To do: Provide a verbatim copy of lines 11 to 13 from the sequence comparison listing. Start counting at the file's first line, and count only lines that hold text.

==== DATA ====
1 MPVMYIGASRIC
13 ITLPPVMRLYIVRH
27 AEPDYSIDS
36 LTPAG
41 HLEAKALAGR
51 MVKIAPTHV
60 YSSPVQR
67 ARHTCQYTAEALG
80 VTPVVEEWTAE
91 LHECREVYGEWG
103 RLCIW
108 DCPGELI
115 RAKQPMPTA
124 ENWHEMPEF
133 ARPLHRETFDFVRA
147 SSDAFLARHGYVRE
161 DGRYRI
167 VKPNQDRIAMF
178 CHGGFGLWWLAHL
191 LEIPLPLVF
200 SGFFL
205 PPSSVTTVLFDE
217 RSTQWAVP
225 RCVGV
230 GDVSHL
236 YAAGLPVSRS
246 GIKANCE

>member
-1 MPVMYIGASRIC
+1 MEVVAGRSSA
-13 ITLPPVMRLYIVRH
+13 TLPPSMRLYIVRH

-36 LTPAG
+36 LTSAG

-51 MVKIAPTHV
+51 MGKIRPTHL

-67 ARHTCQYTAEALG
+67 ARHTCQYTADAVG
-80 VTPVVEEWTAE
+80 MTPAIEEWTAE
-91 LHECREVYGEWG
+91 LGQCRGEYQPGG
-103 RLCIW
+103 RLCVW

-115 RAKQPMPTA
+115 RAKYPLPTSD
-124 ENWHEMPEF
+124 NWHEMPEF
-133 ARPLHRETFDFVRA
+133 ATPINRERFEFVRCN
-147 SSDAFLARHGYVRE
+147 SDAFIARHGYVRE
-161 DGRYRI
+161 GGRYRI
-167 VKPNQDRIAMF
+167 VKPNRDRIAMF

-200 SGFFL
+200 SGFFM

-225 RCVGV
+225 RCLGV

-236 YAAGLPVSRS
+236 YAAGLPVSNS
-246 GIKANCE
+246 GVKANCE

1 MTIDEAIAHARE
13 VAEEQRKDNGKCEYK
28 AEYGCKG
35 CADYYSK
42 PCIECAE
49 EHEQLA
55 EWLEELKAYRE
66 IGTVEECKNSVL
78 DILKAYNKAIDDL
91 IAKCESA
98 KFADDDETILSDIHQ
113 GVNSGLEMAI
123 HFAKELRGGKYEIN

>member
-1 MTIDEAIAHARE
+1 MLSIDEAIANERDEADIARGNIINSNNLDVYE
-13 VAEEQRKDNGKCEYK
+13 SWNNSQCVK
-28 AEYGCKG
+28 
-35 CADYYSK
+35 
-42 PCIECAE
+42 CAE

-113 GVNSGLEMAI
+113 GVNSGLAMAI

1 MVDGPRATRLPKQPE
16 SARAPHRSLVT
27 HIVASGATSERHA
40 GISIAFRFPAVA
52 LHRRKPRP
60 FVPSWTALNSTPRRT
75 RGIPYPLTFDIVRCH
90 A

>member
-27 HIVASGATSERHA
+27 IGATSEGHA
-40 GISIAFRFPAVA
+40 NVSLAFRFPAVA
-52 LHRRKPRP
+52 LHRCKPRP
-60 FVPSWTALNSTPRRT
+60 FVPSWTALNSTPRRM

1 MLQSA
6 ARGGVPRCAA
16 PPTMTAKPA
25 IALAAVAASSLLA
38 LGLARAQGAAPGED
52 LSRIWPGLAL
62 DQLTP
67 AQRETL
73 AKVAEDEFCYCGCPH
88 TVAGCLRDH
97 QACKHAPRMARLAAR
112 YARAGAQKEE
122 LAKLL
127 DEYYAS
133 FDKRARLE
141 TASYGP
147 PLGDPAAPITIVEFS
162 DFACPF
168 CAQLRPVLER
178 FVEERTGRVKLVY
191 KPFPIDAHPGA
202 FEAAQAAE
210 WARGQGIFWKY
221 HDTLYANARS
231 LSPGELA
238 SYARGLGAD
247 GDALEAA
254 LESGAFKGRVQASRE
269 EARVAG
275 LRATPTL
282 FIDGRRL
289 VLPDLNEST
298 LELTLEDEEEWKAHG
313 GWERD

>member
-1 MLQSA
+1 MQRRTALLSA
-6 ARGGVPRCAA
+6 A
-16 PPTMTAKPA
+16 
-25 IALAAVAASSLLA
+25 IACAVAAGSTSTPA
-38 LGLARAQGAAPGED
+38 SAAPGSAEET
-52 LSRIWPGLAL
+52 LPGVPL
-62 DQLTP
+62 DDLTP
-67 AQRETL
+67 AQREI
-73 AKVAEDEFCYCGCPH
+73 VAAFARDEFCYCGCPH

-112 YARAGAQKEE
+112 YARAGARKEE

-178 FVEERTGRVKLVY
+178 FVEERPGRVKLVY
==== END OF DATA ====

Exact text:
103 RLCIW
108 DCPGELI
115 RAKQPMPTA